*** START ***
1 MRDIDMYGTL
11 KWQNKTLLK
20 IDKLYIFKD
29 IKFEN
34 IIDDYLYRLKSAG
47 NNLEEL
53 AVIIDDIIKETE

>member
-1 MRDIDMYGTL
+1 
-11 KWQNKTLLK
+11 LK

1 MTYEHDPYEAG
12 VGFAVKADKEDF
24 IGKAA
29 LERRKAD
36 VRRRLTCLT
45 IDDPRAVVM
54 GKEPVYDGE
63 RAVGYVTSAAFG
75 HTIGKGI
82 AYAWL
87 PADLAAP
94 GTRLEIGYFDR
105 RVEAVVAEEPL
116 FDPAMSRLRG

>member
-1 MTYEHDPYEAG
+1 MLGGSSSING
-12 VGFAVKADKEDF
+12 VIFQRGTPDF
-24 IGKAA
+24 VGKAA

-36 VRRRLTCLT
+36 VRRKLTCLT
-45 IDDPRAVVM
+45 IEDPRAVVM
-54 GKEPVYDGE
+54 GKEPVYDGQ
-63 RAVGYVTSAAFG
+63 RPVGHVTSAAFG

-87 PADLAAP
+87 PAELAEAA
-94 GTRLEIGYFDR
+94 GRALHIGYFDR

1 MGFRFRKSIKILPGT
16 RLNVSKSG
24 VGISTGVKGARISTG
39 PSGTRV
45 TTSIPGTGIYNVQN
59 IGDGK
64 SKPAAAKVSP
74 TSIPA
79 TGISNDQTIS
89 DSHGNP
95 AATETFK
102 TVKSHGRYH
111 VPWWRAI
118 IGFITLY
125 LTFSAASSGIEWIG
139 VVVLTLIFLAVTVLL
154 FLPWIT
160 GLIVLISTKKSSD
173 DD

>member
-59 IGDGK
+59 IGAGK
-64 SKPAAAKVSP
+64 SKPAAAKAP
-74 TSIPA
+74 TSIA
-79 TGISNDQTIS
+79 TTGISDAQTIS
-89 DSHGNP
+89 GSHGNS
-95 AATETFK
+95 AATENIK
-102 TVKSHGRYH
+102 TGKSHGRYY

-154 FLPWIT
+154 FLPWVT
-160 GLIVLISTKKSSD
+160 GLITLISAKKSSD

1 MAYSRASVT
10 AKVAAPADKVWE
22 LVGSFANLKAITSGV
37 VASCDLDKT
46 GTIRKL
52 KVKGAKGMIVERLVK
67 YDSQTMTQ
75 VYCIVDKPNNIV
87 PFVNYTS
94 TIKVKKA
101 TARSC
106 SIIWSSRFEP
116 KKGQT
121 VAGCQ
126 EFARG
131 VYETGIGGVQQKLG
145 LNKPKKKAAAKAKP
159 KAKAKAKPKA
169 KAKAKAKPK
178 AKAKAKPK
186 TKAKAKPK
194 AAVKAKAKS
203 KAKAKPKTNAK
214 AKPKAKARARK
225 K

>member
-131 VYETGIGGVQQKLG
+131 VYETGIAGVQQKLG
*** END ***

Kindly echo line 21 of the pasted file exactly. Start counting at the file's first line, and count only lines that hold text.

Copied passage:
75 HTIGKGI